Friday, September 24, 2010

On recruiting “cold calls”



Google grew by more than 16,000 people between 2005 and 2009 -- a five fold increase in the size of our company. In fact, we were hiring so fast that on average 40 new recruits were joining every day by 2007. At the same time, we were also building partnerships with other technology companies to help improve our products and services.

In order to maintain a good working relationship with these companies, in 2005 we decided not to “cold call” employees at a few of our partner companies. Our policy only impacted cold calling, and we continued to recruit from these companies through LinkedIn, job fairs, employee referrals, or when candidates approached Google directly. In fact, we hired hundreds of employees from the companies involved during this time period.

A number of other tech companies had similar “no cold call” policies -- policies which the U.S. Justice Department has been investigating for the past year. Earlier today, the Justice Department announced a settlement with several of these companies -- including Google -- which brings the investigation to a close. While there’s no evidence that our policy hindered hiring or affected wages, we abandoned our “no cold calling” policy in late 2009 once the Justice Department raised concerns, and are happy to continue with this approach as part of this settlement.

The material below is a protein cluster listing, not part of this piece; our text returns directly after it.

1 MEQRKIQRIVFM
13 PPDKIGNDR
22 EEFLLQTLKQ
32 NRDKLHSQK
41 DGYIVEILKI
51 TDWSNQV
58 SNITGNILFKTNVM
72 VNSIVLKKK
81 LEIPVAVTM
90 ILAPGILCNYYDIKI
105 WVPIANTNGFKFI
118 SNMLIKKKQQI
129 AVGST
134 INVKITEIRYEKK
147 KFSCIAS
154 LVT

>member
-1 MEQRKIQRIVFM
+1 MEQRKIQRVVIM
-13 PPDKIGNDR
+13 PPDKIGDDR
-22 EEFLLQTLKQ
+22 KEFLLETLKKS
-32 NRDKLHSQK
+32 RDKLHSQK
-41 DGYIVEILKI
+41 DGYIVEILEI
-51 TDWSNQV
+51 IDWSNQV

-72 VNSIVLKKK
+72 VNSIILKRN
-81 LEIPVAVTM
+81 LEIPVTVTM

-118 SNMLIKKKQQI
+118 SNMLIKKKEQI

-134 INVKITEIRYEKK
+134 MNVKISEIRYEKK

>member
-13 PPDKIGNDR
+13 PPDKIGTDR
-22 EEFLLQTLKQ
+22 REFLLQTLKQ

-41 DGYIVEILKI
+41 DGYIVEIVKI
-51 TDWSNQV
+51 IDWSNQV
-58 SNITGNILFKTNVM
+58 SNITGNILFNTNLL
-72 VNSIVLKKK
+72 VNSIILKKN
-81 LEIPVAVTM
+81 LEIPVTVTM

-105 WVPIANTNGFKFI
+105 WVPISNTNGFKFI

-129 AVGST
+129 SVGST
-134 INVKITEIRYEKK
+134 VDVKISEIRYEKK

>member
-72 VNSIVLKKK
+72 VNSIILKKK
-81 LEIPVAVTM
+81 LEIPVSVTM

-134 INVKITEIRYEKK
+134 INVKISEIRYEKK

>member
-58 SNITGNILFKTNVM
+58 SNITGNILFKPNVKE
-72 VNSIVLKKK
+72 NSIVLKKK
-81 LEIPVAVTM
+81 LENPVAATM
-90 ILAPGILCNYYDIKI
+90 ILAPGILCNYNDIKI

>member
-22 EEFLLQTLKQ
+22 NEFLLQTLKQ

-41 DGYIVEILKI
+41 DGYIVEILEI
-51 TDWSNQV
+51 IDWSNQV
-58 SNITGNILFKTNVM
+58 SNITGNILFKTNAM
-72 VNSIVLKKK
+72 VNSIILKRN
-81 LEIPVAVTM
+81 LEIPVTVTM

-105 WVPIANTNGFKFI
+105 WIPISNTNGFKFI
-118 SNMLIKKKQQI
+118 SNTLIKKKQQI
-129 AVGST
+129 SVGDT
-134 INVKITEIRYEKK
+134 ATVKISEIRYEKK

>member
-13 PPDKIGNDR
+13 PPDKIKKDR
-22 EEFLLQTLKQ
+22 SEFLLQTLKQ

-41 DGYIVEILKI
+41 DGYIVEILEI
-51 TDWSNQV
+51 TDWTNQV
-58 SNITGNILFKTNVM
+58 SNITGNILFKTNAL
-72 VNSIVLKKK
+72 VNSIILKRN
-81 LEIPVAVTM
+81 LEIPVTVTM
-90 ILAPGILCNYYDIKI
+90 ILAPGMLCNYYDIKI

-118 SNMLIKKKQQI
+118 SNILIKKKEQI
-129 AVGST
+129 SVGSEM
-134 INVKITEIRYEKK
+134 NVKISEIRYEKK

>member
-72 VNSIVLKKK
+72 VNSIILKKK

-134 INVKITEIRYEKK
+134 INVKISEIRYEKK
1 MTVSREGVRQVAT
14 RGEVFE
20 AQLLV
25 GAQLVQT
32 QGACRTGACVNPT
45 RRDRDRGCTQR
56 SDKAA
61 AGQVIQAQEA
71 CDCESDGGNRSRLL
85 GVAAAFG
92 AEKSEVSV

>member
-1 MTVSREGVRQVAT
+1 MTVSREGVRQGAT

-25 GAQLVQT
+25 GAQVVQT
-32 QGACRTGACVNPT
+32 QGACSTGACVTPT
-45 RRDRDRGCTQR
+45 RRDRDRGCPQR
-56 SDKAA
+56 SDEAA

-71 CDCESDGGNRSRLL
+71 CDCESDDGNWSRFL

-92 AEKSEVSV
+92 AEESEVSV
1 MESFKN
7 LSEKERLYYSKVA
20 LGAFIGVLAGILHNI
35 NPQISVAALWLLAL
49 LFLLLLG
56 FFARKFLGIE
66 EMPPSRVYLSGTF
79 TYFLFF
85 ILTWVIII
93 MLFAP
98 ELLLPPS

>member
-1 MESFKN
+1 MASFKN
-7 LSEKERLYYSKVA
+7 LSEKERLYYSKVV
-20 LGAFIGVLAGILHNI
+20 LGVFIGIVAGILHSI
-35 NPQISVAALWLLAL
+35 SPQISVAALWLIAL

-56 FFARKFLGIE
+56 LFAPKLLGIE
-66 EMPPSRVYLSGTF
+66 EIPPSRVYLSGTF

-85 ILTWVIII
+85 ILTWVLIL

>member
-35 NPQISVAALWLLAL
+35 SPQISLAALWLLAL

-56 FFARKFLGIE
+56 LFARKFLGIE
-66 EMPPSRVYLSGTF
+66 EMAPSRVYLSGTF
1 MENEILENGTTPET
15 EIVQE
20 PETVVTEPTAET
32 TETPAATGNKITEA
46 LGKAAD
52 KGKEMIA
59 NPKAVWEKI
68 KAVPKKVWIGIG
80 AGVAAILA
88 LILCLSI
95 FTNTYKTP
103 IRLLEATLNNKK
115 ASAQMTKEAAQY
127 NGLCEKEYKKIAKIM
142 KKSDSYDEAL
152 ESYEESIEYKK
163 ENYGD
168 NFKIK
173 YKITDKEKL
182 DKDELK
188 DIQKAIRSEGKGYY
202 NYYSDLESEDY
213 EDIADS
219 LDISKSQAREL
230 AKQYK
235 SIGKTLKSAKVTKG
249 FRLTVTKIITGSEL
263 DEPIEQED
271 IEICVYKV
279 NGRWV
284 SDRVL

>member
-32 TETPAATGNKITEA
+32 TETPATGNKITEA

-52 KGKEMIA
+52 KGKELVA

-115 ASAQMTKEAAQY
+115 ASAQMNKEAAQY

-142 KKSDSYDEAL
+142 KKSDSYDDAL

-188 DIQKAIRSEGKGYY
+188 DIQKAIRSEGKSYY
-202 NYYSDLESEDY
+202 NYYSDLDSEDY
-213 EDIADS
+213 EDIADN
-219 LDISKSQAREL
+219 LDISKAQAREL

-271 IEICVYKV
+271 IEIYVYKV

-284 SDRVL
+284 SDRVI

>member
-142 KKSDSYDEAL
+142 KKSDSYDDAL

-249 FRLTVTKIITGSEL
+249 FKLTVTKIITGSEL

2 comments:

PennyGrabber said...

If you'd like my number, just let me know. You can "call call" me for a job any time ;-)

Tara said...

My business is getting cold called from Google ad sales. We're a small law firm and can hardly afford the time these automated calls, coming every 2-3 days, take. It's the worst thing I've yet experienced with Google. Please make it stop.